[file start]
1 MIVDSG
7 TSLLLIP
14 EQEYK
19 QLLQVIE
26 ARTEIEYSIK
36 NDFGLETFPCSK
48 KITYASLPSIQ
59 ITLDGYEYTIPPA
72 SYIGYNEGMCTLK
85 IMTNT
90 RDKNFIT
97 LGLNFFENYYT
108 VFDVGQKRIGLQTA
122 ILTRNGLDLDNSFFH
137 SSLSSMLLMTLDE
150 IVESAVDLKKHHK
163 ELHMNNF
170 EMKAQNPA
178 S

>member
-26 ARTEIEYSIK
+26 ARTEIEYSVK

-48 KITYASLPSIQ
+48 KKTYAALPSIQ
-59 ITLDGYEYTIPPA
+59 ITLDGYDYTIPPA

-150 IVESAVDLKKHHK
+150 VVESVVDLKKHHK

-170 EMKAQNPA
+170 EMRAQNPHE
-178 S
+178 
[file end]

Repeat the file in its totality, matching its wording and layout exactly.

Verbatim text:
1 MIVDSG
7 TSLLLIP
14 EQEYK
19 QLLQVIE
26 ARTEIEYSIK
36 NDFGLETFPCSK
48 KITYASLPSIQ
59 ITLDGYEYTIPPA
72 SYIGYNEGMCTLK
85 IMTNT
90 RDKNFIT
97 LGLNFFENYYT
108 VFDVGQKRIGLQTA
122 ILTRNGLDLDNSFFH
137 SSLSSMLLMTLDE
150 IVESAVDLKKHHK
163 ELHMNNF
170 EMKAQNPA
178 S

>member
-26 ARTEIEYSIK
+26 ARTEIEYSVK

-48 KITYASLPSIQ
+48 KKTYAALPSIQ
-59 ITLDGYEYTIPPA
+59 ITLDGYDYTIPPA

-150 IVESAVDLKKHHK
+150 VVESVVDLKKHHK

-170 EMKAQNPA
+170 EMRAQNPHE
-178 S
+178 